If you like to travel on your own, don’t let China’s vast size and foreignness deter you from visiting this fascinating country. As both an independent solo traveler and a senior, I found last year that it was surprisingly easy to visit China, thanks to an efficient public transportation system, friendly locals, and affordable hotels and taxis. If you’d rather skip the group tour in favor of independent travel to China, read on; I returned home with the following essential China travel tips.
It’s Easy to Visit China’s Primary Tourist Centers
When you visit China, you’ll likely want to see many of the following areas that are popular with tourists:
- Beijing, for the Great Wall, the Forbidden City, and Tiananmen Square
- Chengdu, for the pandas
- Guilin, for its unique karst hills and Liang River cruises
- Shanghai, for its dynamic economic center and as a cruise starting point
- Xian, for scenery and many monuments
- The Yangtze River, for cruising in the Five Gorges area
- The gateway complex of Hong Kong, Guangzhou, and Shenzhen in the Pearl River Delta
You can fly non-stop from one or more big U.S. and Canadian cities to Beijing, Chengdu, Hong Kong, Guangzhou, Shanghai, Shenzhen, and Xian; you reach Guilin by train or connecting flight. And if you keep track of airfares at sister site Airfarewatchdog, you can often catch some really great economy deals. Although somewhat rarer, I snagged an incredibly low business-class fare of around $1,500 for my trip.
China’s Gateway Airports Are Huge but Easy to Navigate
Signage is in both Chinese and English. Beijing, Hong Kong, Guangzhou, Shanghai, and Shenzhen airports have in-terminal metro stations. And they have just about all the usual airport facilities you could expect, including airport hotels if you like to crash for a day or two after a long flight before you start touring.
Taxis Are Cheap
When you visit China, a typical 40-minute trip from an airport to a hotel costs less than $10, with no tip expected; in the U.S., such a ride would cost $50 or more. Taxi lines at airports and rail stations can be long, but they move quickly.
When you use a taxi, however, it is imperative that you have the destination printed out or visible on a screen in Chinese: There is no such thing as phonetic translations to and from English. And be careful when arriving at a terminal. You can expect to be bugged to exasperation by independent non-taxi drivers looking to take you somewhere for about double the taxi fare.
Local Subways Are Easy to Use
I used subways in Beijing, Hong Kong, Shanghai, and Shenzhen, and found that system maps, ticket machines, station names, and recorded announcements are all presented in both Chinese and English. Trains are air-conditioned, and fares are low. The main problem is that metros are crowded at most times and packed at rush hours. But in metro-less cities such as Guilin and Xiamen, buses are much more difficult. Grab a cheap cab instead.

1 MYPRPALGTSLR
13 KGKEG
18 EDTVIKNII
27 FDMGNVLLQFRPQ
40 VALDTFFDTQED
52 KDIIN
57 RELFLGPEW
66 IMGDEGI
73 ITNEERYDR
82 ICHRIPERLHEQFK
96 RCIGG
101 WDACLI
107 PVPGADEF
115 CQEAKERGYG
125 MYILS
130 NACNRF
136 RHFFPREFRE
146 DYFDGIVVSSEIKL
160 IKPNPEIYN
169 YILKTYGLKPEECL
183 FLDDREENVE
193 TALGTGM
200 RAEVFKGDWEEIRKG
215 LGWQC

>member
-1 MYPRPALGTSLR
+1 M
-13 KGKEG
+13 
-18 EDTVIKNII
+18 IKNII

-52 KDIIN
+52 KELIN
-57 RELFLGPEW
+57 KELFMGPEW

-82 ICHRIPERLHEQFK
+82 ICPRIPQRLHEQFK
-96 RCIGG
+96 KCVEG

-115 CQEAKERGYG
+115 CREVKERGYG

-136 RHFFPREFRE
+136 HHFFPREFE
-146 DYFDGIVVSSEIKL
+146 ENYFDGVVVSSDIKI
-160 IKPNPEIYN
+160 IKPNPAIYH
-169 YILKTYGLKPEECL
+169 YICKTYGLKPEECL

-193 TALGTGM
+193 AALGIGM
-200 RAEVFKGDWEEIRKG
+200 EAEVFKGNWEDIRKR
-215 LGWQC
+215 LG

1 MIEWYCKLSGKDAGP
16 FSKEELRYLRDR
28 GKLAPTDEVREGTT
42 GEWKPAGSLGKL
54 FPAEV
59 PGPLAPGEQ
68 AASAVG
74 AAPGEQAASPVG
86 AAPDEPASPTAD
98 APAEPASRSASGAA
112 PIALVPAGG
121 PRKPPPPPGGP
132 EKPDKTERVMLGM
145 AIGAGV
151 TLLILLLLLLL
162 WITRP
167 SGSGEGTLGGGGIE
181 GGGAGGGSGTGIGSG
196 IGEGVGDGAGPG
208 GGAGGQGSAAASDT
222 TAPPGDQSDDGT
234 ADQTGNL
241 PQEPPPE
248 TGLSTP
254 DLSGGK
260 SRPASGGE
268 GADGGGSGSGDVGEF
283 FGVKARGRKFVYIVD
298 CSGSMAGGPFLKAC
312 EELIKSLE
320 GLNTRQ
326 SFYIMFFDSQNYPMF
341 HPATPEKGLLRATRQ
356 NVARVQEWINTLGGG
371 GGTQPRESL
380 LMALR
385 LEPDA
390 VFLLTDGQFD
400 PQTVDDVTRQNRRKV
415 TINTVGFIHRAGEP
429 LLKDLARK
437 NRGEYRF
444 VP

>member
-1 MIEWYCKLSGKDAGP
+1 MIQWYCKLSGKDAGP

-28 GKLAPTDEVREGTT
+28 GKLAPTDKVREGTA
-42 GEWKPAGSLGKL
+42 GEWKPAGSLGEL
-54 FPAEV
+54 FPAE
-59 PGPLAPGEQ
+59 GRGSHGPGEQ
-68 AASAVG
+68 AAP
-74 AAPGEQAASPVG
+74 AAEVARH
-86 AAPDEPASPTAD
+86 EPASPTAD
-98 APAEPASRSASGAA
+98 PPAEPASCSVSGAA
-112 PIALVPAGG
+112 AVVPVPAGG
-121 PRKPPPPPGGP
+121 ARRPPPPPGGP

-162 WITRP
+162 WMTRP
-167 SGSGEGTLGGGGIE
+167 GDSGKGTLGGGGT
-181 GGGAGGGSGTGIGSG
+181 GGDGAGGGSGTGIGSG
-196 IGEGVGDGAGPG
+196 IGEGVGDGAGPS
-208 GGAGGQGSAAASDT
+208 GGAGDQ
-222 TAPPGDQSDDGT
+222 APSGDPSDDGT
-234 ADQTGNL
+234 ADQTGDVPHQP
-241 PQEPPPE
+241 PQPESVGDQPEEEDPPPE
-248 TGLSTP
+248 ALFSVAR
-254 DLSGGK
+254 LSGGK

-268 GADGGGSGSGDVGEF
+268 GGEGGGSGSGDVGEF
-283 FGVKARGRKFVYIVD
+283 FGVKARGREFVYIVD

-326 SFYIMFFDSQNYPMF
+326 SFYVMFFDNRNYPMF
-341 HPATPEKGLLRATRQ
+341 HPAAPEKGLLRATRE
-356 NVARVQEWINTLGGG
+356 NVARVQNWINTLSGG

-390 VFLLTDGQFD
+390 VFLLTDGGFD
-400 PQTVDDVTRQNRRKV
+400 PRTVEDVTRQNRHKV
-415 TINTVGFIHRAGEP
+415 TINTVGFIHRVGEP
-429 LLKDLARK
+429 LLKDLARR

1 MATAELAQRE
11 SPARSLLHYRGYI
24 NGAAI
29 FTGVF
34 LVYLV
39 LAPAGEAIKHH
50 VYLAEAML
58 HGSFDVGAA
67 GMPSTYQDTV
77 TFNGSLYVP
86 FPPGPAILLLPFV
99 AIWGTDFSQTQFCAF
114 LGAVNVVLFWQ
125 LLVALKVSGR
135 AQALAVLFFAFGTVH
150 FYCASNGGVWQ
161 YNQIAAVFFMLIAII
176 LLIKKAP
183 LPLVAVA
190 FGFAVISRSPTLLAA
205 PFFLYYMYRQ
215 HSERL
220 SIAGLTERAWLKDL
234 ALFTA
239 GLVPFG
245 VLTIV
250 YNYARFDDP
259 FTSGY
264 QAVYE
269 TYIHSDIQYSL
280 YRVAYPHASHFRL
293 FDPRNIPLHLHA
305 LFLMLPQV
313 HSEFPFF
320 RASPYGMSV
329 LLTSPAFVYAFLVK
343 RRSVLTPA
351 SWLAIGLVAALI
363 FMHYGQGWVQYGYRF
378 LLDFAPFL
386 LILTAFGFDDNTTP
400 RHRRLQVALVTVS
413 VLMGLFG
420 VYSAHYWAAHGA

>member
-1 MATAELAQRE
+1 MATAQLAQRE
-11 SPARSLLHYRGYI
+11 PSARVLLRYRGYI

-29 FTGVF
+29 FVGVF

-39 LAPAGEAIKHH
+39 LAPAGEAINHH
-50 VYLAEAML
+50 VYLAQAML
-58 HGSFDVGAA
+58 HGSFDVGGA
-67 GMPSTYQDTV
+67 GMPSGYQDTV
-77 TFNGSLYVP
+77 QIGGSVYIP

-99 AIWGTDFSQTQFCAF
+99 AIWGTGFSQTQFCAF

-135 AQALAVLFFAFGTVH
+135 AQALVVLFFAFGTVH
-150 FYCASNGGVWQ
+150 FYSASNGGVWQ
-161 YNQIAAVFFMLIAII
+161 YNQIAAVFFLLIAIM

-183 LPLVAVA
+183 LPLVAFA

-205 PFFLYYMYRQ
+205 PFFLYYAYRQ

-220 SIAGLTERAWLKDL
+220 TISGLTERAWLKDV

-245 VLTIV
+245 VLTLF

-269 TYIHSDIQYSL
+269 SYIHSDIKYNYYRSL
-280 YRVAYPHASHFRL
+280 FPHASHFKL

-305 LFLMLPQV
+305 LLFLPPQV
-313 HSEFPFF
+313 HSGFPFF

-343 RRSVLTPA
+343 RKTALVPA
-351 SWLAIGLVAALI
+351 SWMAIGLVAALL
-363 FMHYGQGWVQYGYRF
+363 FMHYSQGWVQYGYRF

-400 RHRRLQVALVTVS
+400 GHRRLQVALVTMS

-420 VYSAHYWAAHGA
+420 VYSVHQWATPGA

The High-Speed Rail System Really Works
China has more miles of high-speed rail lines than the rest of the world combined, and the trains are fast, comfortable, and easy to use. You can buy tickets and seat reservations at the big stations, where at least one window is supposed to be staffed with an agent who speaks English. But a big-city station may have eight or 10 different ticketing centers, and finding the one window with the agent who serves foreign tourists can be a task in itself. Instead, I recommend buying tickets and making reservations through a specialist agency such as China Highlights or China DIY Travel. Fares are low, so consider booking a seat in first class, which offers more legroom and fewer seats per row.
The Big-City High-Speed Rail Stations Can Be Daunting
The rail stations are huge, and many of them are as far out of the city center as the local airport. You deal with the huge part by sticking to the numbers. Your ticket shows the numbers for your train, car, and seat; giant departure boards list times and tracks by numbers as well as in Chinese—with an occasional English version, too. And you deal with the distance by using the local metro or grabbing one of those inexpensive taxis.
Note that you have to pass through a minimal security screen to get into high-speed train stations, so allow a little extra time. Restrooms are primitive; avoid if possible.
Not All Key Tourist Spots Are Accessible by Public Transit
Some big-ticket sights, such as the Great Wall, are reachable by metro or regional rail; others, such as Guilin-area river tours, are not. In areas where public transit doesn’t look promising, take a day tour.
Hotel Prices Are Low Compared with the U.S. or Europe
For a variety of reasons, I suspect that most U.S. visitors to China would prefer to stay in hotels that are a notch more upscale than their usual choices. Fortunately, rates for four-star and even five-star properties are a lot lower than you might expect. In Shanghai, for example, I splurged at the five-star J.W. Marriott for about $200 a night, including breakfast, for a room on the 51st floor with a fantastic view—accommodations that would have cost at least $500 in New York or San Francisco. The very comfortable Golden Oriole in Guilin was only about $80 a night.
The Chinese People Are Very Helpful to Visitors
At least, they were to me. Twice, when I was schlepping my suitcase up or down an long stairway, a young man offered to carry my suitcase.
I can’t comment on two other options you might consider. I did not try driving a rental car, although the main highways I saw provided English as well as Chinese signs. And all my trips within China were on the high-speed rail system rather than a local low-fare airline. But my guess is that you can readily cope with either or both.
All in all, I found it easy—and extremely rewarding—to visit China as an independent traveler. Give it a try!
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